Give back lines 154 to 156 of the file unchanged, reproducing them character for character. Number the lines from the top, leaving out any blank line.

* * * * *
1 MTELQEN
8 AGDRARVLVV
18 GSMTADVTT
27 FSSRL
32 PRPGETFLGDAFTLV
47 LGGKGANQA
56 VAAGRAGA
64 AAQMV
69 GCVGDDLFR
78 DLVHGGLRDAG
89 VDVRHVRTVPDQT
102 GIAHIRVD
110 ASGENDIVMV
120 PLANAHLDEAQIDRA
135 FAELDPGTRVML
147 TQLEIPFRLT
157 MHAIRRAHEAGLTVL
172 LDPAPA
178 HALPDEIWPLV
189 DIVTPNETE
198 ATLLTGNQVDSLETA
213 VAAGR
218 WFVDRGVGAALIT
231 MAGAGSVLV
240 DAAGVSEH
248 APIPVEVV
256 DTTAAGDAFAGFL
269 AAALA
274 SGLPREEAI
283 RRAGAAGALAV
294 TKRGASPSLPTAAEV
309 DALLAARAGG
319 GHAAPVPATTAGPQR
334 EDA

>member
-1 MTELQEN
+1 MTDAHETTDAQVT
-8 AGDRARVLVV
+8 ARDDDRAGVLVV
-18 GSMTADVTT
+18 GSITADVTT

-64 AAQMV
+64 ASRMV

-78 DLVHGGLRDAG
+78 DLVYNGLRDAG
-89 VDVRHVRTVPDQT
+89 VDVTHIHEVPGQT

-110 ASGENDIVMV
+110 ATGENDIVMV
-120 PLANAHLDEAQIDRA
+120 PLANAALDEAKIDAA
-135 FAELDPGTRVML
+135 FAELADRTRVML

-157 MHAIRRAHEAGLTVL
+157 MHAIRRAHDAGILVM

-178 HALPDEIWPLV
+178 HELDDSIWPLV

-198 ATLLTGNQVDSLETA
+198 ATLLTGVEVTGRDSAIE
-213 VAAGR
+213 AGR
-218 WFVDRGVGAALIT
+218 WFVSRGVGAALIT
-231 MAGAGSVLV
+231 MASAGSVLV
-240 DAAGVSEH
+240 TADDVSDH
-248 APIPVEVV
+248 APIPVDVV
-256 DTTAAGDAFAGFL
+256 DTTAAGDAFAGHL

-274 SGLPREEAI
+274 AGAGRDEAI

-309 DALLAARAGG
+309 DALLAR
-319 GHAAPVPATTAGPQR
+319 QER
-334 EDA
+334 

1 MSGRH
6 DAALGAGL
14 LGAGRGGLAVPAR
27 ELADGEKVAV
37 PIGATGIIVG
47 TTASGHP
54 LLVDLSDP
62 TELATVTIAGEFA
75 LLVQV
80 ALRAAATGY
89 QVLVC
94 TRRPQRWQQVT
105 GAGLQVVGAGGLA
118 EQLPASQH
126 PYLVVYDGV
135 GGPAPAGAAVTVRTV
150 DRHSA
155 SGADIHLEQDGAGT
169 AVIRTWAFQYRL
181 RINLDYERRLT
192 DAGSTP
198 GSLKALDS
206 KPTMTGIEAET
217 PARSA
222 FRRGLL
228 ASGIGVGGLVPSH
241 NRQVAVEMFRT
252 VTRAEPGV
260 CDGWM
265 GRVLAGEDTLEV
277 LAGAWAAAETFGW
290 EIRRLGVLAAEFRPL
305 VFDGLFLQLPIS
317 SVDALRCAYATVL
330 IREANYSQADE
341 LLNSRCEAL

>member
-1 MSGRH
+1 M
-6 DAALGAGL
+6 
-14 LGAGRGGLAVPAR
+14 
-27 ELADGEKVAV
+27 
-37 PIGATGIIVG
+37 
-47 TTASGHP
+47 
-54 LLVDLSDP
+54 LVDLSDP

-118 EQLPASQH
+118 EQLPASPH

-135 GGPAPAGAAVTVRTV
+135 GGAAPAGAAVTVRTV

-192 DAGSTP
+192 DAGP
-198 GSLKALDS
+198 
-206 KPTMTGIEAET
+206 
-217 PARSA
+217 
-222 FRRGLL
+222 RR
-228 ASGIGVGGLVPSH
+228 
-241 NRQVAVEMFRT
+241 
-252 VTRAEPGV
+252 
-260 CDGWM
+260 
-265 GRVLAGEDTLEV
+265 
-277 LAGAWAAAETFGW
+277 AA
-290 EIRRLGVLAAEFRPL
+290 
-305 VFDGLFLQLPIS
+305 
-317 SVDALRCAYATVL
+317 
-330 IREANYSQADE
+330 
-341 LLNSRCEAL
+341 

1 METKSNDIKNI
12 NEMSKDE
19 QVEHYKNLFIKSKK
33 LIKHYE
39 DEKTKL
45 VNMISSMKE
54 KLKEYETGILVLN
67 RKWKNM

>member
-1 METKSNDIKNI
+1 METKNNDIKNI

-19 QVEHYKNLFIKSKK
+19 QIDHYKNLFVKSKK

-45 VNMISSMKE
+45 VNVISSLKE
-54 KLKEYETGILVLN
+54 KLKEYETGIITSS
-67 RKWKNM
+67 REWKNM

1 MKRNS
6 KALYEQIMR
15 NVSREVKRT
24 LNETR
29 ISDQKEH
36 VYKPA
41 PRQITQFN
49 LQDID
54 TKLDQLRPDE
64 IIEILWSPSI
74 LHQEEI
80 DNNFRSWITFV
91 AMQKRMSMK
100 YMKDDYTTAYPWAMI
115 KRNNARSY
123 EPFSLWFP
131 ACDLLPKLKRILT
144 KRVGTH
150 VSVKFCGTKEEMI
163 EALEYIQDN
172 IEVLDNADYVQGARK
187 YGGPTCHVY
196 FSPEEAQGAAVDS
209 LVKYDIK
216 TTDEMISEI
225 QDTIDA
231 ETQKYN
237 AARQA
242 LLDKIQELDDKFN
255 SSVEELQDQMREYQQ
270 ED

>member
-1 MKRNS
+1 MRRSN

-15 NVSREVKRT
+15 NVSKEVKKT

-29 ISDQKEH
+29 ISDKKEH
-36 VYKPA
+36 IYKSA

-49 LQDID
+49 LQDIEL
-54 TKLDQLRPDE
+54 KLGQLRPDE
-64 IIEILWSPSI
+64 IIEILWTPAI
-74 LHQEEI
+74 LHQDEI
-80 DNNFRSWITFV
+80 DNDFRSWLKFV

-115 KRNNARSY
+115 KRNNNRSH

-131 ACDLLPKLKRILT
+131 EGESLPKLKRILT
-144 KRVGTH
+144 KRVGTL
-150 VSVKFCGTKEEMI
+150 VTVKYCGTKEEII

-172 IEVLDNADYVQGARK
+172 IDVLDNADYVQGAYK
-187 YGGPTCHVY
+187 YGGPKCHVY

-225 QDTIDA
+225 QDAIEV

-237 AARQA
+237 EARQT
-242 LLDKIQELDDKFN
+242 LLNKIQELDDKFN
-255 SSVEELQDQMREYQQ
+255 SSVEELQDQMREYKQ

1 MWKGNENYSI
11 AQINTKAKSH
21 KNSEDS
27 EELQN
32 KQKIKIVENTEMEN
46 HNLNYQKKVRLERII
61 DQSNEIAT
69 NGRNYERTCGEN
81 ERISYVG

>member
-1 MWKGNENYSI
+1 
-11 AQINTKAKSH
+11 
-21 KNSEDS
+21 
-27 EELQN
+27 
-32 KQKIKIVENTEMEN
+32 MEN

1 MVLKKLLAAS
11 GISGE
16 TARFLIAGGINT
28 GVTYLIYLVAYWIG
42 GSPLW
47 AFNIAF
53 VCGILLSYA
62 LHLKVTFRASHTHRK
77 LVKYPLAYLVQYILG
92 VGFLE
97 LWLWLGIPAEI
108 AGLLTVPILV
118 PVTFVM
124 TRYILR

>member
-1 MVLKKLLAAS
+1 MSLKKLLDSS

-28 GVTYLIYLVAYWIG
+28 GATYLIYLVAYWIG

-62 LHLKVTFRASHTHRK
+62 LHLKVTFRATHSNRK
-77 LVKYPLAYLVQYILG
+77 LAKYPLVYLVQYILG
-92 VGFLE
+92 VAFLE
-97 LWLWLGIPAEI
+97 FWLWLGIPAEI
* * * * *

+265 
-277 LAGAWAAAETFGW
+277 AA